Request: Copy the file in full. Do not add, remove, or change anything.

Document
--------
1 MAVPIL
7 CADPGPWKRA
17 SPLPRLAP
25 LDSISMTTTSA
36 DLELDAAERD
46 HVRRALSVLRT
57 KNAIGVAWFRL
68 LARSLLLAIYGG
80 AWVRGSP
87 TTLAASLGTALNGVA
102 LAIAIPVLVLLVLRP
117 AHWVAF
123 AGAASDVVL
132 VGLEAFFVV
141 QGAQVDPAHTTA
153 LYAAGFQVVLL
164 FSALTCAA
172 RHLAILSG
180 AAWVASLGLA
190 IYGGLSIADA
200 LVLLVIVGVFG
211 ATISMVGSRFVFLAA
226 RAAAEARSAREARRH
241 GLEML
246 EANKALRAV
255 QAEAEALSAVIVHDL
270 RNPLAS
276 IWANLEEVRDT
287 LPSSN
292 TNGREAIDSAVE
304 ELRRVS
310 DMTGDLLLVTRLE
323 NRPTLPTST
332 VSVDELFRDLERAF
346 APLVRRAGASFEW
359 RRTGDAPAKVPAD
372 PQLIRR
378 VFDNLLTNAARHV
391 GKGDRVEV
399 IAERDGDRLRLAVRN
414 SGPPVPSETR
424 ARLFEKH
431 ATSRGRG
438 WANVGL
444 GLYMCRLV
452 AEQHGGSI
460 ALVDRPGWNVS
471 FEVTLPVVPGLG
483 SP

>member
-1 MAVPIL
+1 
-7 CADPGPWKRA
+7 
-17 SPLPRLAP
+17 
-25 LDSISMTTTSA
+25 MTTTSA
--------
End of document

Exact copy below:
1 MAVPIL
7 CADPGPWKRA
17 SPLPRLAP
25 LDSISMTTTSA
36 DLELDAAERD
46 HVRRALSVLRT
57 KNAIGVAWFRL
68 LARSLLLAIYGG
80 AWVRGSP
87 TTLAASLGTALNGVA
102 LAIAIPVLVLLVLRP
117 AHWVAF
123 AGAASDVVL
132 VGLEAFFVV
141 QGAQVDPAHTTA
153 LYAAGFQVVLL
164 FSALTCAA
172 RHLAILSG
180 AAWVASLGLA
190 IYGGLSIADA
200 LVLLVIVGVFG
211 ATISMVGSRFVFLAA
226 RAAAEARSAREARRH
241 GLEML
246 EANKALRAV
255 QAEAEALSAVIVHDL
270 RNPLAS
276 IWANLEEVRDT
287 LPSSN
292 TNGREAIDSAVE
304 ELRRVS
310 DMTGDLLLVTRLE
323 NRPTLPTST
332 VSVDELFRDLERAF
346 APLVRRAGASFEW
359 RRTGDAPAKVPAD
372 PQLIRR
378 VFDNLLTNAARHV
391 GKGDRVEV
399 IAERDGDRLRLAVRN
414 SGPPVPSETR
424 ARLFEKH
431 ATSRGRG
438 WANVGL
444 GLYMCRLV
452 AEQHGGSI
460 ALVDRPGWNVS
471 FEVTLPVVPGLG
483 SP

>member
-1 MAVPIL
+1 
-7 CADPGPWKRA
+7 
-17 SPLPRLAP
+17 
-25 LDSISMTTTSA
+25 MTTTSA